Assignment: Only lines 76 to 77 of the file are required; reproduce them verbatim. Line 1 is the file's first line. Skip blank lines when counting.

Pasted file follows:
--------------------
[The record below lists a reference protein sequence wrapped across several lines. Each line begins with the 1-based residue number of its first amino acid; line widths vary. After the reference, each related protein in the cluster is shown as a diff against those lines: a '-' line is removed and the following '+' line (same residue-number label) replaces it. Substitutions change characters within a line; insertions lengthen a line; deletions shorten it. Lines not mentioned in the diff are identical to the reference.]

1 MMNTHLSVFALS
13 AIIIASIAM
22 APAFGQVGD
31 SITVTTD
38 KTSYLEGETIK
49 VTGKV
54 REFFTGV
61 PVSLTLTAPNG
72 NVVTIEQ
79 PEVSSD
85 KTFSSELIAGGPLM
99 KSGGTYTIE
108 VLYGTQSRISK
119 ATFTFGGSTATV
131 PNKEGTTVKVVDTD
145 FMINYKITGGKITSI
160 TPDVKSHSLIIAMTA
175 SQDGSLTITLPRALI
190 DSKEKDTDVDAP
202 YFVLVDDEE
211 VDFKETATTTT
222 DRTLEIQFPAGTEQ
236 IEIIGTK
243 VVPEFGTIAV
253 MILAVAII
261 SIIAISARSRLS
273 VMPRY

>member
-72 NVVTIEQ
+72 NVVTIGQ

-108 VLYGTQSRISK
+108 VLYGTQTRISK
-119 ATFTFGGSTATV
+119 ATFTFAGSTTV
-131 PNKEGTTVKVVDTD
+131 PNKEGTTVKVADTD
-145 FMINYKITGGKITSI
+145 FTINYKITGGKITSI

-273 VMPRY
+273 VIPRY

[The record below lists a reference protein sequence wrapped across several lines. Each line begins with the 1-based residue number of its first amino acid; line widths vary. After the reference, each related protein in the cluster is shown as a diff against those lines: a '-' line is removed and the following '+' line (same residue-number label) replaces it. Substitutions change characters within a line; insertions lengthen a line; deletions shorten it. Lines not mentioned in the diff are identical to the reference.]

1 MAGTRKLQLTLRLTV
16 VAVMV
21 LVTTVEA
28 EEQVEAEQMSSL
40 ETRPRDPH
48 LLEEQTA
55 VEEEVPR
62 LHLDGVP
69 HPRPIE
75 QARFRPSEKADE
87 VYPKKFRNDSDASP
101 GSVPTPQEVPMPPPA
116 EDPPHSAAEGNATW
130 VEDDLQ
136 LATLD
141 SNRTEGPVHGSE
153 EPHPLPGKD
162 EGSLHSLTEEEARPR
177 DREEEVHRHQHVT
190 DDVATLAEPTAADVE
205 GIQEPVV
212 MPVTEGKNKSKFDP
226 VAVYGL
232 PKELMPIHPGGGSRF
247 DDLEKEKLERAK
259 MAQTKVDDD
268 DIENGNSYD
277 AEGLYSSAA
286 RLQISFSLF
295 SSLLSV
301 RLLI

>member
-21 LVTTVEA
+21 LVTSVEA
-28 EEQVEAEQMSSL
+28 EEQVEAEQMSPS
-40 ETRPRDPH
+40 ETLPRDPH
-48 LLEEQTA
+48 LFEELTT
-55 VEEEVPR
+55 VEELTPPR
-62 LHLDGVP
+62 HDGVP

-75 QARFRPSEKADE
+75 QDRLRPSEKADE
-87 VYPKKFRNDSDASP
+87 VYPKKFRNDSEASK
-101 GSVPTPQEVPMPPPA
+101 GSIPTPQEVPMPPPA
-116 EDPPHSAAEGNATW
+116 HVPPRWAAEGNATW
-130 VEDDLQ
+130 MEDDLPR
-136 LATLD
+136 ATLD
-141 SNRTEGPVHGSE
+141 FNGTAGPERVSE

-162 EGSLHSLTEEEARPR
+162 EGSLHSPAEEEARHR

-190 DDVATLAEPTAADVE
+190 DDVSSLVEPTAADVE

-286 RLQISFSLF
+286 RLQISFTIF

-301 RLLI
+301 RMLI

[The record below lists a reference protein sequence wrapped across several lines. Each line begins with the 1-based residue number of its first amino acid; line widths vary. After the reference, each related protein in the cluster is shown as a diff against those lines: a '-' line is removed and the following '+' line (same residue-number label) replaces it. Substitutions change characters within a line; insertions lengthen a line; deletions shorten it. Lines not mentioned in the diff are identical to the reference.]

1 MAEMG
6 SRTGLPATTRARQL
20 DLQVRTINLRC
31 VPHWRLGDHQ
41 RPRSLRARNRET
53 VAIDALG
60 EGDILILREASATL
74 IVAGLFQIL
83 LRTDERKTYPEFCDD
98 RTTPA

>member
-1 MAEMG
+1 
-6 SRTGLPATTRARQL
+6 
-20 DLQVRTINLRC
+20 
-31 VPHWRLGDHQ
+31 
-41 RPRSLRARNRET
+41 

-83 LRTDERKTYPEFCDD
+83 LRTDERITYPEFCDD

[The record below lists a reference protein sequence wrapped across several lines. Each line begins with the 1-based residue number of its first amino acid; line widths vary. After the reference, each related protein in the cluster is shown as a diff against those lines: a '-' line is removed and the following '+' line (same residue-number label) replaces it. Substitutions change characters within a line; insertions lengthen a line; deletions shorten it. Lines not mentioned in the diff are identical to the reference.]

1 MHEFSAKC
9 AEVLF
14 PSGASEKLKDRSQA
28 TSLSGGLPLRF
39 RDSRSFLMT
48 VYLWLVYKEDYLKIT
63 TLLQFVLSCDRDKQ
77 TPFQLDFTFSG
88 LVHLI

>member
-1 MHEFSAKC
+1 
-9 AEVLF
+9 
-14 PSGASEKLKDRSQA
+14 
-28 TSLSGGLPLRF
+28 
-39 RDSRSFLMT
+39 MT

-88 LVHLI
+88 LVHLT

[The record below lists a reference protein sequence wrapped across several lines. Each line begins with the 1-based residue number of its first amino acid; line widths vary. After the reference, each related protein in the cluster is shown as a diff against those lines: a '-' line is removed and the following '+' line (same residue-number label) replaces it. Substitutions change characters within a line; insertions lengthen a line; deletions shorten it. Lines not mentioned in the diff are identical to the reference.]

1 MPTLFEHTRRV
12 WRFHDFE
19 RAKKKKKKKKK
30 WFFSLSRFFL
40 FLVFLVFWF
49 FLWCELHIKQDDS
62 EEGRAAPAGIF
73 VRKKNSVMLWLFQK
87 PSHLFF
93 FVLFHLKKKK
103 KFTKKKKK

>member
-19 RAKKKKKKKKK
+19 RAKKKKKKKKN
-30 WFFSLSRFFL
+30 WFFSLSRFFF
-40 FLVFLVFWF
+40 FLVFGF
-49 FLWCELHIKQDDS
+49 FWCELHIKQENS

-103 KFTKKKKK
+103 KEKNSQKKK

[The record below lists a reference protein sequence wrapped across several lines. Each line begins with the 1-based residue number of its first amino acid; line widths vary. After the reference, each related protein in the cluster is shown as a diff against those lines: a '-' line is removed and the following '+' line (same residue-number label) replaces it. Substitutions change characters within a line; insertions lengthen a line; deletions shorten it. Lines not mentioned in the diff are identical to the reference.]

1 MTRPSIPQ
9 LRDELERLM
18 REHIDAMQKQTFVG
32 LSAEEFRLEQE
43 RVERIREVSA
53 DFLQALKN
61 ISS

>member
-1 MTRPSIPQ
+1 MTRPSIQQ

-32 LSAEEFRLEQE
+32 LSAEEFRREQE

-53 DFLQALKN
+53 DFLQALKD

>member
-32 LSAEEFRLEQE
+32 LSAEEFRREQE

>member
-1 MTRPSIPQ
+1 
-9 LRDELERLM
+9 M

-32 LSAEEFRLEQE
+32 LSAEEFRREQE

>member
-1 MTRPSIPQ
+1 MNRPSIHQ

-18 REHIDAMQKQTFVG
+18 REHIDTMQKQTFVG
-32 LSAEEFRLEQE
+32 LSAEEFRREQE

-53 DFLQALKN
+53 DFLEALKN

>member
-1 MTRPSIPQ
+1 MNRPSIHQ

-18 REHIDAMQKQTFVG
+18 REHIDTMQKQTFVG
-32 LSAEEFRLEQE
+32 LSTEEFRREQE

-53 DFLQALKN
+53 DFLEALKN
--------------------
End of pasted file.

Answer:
+21 LVTSVEA
-28 EEQVEAEQMSSL